Peppers are not just another pretty vegetable. Packed with vitamin C and water, they can be added to at least a dozen different dishes to boost color, taste, and texture. Beyond vitamin C, red bell peppers contain the antioxidant capsanthin, which gives them their bright red color while yellow bell peppers contain violaxanthin. They also contain polyphenol quercetin, which is linked with reduction of heart disease and cancer. 1
While bell peppers may be the most popular of the species, jalapeno, chili, and serrano peppers add heat and flavor to your meals. These hot peppers contain a chemical called capsaicin in their seeds which has been linked with anti-tumor activity as well as metabolism-boosting properties. 2, 3 Below are a handful of ideas on how to use these versatile veggies.
- Start your day with peppers and eggs. Sautee bell peppers with onions and toss them in your eggs, omelets or frittatas. Serve the eggs on a whole-wheat English muffin or rye toast.
- Try Chili Rellenos. Preheat your oven to broil. Broil 6 poblano peppers on a parchment paper-lined tray for 10 minutes. Let cooked peppers steam in a covered bowl for 15 minutes as they cool. Rinse cooled peppers and cut a slit along the side then peel off their skins and remove their seeds. Stuff the peppers with thick strips of Mexican cheese (queso asaderos). Whisk 2 egg yolks in a bowl and add 1 tsp. baking powder. In another bowl, whisk 2 egg whites. Fold egg whites into egg yolks. In a separate bowl, add ¾ cup flour. Heat 1 cup canola oil for frying. Roll a pepper in flour then dip then in egg mixture before frying to a light brown. Repeat with each pepper.
- Add chopped jalapeno peppers to your pasta or brown rice for a kick of flavor.
- Make mango peach salsa with serrano peppers. Mix together 2 chopped mangos, 2 cups fresh peaches, 2 cloves minced garlic, ¼ cup chopped cilantro, ¼ cup fresh lime juice, 2 diced serrano peppers, and ¼ tsp. cumin. Serve with tortilla chips or fish tacos.
- Add poblano peppers to enchiladas, burritos, tacos or other favorite Latin dishes.
- Sautee bell peppers with onions and use with fajitas, tacos, or sandwiches.
- Include chopped Anaheim peppers in chili, soup or stir-fries. They’re milder than other peppers.
- Make stuffed peppers for dinner. Cut the tops off of 4 bell peppers and hollow out the seeds. Stuff peppers with a ½ cup mixture of white rice and ground beef seasoned with garlic, cumin, and salt. Place in a baking dish and cover with tomato sauce then bake for 30 minutes at 350 degrees.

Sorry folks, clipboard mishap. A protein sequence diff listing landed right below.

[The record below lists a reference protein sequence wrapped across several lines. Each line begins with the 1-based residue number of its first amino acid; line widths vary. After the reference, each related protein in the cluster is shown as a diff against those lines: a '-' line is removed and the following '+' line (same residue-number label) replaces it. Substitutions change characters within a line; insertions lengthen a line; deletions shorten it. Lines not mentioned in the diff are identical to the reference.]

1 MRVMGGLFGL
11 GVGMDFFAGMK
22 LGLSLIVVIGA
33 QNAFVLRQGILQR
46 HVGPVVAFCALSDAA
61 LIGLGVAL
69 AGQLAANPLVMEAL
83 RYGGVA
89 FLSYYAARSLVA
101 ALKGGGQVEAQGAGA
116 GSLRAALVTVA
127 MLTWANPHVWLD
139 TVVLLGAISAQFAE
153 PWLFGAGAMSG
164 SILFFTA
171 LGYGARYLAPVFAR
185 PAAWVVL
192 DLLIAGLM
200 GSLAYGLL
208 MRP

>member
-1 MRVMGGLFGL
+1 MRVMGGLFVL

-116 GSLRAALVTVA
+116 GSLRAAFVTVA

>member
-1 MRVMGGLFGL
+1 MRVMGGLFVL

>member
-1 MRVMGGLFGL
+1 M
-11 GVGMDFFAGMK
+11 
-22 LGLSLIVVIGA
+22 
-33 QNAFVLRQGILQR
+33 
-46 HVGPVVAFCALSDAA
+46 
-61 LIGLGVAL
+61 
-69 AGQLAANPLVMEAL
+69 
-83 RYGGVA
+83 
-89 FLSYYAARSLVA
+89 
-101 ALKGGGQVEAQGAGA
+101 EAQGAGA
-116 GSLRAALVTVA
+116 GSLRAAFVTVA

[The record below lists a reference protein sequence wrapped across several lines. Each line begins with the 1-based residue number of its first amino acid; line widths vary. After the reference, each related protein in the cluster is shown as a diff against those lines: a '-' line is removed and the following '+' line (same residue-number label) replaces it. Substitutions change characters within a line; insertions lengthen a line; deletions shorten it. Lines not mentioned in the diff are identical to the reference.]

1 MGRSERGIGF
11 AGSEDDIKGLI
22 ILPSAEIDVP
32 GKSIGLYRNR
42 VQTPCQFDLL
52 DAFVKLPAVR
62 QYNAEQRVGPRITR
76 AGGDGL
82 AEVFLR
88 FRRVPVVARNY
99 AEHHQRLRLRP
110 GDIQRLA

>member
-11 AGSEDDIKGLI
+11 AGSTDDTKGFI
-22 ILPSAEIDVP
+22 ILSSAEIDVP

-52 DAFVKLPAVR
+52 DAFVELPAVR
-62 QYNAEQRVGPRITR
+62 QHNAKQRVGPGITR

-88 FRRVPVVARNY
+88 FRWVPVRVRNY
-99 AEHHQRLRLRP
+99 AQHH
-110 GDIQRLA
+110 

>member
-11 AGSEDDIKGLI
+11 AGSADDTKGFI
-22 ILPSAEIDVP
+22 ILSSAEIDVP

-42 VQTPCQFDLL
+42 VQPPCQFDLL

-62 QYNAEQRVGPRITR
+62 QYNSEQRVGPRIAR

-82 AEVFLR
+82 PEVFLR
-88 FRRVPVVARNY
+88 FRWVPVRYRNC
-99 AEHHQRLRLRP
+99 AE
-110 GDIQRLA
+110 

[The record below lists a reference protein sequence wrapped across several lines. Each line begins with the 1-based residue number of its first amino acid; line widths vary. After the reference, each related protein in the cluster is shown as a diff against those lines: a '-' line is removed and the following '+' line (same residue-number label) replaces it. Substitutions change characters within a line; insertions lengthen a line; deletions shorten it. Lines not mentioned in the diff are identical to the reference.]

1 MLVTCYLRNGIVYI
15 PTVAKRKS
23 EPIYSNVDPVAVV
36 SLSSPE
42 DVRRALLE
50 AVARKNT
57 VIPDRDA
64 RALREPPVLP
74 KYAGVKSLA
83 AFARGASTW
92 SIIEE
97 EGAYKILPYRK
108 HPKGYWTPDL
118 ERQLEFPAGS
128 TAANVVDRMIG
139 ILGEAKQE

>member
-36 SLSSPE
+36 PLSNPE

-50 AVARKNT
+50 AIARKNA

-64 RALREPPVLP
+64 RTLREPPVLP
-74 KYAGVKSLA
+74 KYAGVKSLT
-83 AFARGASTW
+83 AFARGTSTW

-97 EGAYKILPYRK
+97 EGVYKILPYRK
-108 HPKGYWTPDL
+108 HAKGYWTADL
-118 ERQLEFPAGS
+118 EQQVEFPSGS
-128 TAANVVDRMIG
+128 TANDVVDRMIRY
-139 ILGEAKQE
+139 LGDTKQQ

- Enjoy Parmesan peppers. Place 4 quartered bell peppers on a baking sheet after removing their stems, core, and seeds. Toss with 1 clove minced garlic, 1 Tbsp. oregano, 1 Tbsp. olive oil and 1 tsp. salt. Roast skin side down on 425 until soft. Top with Parmesan cheese and serve once the cheese has melted.
- Top sandwiches or pizza with hot pickled pepper rings.
- Make ancho red pepper sauce. Place 3 ancho chili pods in a large bowl. Cover with boiling water and let them rest for 30 minutes. Take off the stems and chop the peppers. Reserve the liquid. Heat 2 Tbsp. canola oil in a large pan. Add 1 chopped onion, 3 cloves minced garlic, 2 seeded tomatoes, 3 roasted/chopped peppers and ancho chilis and cook for 20 to 30 minutes until tomatoes are completely soft. Cool the tomatoes, then place in a blender with the reserved liquid, 2 Tbsp. red wine vinegar, 1 ½ Tbsp. honey and ¼ cup fresh cilantro. Move sauce to a container and refrigerate until ready to use.
- Enjoy a variety of pepper strips with your favorite hummus.
Ready for a great dinner? See what we made with peppers and more for a Fajita dinner right here!
- Liu Y.P., Dong F.X., Chai X., Zhu S., Zhang B.L. and Gao D.S. (2016) Role of autophagy in capsaicin-induced apoptosis in U251 glioma cells. Mol. Neurobiol.36, 737–743
- Jia Zheng,1Sheng Zheng,2 Qianyun Feng,2 Qian Zhang,1 and Xinhua Xiao 1 Dietary capsaicin and its anti-obesity potency: from mechanism to clinical implications. Biosci Rep. 2017 Jun 30; 37(3)
By Lisa Andrews, MEd, RD, LD
Lisa Andrews, MEd, RD, LD, is a registered dietitian and owner of Sound Bites Nutrition in Cincinnati. She shares her clinical, culinary, and community nutrition knowledge through cooking demos, teaching, and freelance writing. Lisa is a regular contributor to Food and Health Communications and Today’s Dietitian and is the author of the Healing Gout Cookbook, Complete Thyroid Cookbook, and Heart Healthy Meal Prep Cookbook. Her line of food pun merchandise, Lettuce beet hunger, supports those suffering food insecurity in Cincinnati. For more information, visit her website: https://soundbitesnutrition.com/